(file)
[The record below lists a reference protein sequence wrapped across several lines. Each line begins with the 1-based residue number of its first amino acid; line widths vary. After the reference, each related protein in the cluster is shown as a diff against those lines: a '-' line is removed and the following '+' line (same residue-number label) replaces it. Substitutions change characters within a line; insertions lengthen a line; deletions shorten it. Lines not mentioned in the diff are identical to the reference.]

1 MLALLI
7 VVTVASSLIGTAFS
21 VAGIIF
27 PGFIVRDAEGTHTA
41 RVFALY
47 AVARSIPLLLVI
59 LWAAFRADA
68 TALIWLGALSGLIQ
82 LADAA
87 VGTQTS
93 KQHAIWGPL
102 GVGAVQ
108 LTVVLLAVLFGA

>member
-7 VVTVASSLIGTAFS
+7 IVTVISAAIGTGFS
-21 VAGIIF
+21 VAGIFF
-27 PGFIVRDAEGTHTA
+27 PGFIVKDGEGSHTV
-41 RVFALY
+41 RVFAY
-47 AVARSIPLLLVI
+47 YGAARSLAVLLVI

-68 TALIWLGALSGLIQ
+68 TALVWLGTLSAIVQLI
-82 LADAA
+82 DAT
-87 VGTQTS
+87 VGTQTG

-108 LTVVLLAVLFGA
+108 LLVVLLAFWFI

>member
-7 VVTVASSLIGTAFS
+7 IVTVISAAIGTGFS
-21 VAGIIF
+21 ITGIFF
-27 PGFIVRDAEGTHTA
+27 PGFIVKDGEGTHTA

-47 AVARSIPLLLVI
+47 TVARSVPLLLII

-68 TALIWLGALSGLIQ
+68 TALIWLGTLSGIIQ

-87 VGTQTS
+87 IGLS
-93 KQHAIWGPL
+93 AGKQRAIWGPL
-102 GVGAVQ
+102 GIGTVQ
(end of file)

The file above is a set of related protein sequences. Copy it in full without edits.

[The record below lists a reference protein sequence wrapped across several lines. Each line begins with the 1-based residue number of its first amino acid; line widths vary. After the reference, each related protein in the cluster is shown as a diff against those lines: a '-' line is removed and the following '+' line (same residue-number label) replaces it. Substitutions change characters within a line; insertions lengthen a line; deletions shorten it. Lines not mentioned in the diff are identical to the reference.]

1 MLALLI
7 VVTVASSLIGTAFS
21 VAGIIF
27 PGFIVRDAEGTHTA
41 RVFALY
47 AVARSIPLLLVI
59 LWAAFRADA
68 TALIWLGALSGLIQ
82 LADAA
87 VGTQTS
93 KQHAIWGPL
102 GVGAVQ
108 LTVVLLAVLFGA

>member
-7 VVTVASSLIGTAFS
+7 IVTVISAAIGTGFS
-21 VAGIIF
+21 VAGIFF
-27 PGFIVRDAEGTHTA
+27 PGFIVKDGEGSHTV
-41 RVFALY
+41 RVFAY
-47 AVARSIPLLLVI
+47 YGAARSLAVLLVI

-68 TALIWLGALSGLIQ
+68 TALVWLGTLSAIVQLI
-82 LADAA
+82 DAT
-87 VGTQTS
+87 VGTQTG

-108 LTVVLLAVLFGA
+108 LLVVLLAFWFI

>member
-7 VVTVASSLIGTAFS
+7 IVTVISAAIGTGFS
-21 VAGIIF
+21 ITGIFF
-27 PGFIVRDAEGTHTA
+27 PGFIVKDGEGTHTA

-47 AVARSIPLLLVI
+47 TVARSVPLLLII

-68 TALIWLGALSGLIQ
+68 TALIWLGTLSGIIQ

-87 VGTQTS
+87 IGLS
-93 KQHAIWGPL
+93 AGKQRAIWGPL
-102 GVGAVQ
+102 GIGTVQ